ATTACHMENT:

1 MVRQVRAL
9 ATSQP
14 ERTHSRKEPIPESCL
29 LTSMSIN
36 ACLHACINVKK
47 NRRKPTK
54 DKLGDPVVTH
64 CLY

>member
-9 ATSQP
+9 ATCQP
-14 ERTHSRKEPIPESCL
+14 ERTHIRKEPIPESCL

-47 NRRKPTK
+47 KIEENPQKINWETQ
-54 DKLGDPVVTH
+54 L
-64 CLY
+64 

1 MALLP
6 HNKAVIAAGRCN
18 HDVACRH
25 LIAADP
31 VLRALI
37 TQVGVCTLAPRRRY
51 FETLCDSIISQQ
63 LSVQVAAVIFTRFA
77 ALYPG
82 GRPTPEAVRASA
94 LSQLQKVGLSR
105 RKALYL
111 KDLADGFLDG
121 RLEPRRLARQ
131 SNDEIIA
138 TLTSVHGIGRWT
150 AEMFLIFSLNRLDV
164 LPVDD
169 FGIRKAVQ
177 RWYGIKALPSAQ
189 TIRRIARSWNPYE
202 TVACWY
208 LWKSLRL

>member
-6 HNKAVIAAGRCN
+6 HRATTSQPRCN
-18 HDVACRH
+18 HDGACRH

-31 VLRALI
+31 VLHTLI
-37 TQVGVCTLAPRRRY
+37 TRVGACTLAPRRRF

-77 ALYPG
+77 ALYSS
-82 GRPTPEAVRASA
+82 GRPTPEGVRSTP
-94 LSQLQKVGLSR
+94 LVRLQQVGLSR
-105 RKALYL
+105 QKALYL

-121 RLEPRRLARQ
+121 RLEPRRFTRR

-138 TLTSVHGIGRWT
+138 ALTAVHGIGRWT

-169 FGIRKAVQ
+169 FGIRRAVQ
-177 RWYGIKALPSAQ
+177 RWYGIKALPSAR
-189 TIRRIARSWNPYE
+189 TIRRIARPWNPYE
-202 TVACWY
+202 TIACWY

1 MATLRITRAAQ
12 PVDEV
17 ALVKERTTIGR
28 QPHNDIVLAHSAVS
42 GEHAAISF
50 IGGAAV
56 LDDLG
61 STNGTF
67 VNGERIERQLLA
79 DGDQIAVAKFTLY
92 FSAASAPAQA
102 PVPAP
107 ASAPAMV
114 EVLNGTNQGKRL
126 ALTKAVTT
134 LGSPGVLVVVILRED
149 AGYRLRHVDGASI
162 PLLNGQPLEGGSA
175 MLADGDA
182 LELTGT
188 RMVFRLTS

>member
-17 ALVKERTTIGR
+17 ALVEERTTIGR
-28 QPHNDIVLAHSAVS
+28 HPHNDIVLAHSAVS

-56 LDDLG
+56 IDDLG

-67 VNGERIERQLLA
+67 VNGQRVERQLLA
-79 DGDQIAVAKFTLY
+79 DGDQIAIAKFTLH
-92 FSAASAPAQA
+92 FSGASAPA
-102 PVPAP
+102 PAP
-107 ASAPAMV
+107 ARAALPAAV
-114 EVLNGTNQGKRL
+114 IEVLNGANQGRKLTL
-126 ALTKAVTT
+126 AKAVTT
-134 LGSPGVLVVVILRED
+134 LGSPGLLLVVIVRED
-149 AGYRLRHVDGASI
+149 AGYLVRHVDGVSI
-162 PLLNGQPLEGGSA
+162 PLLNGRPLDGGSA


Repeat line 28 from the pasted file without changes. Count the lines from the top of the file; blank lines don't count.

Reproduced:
77 ALYPG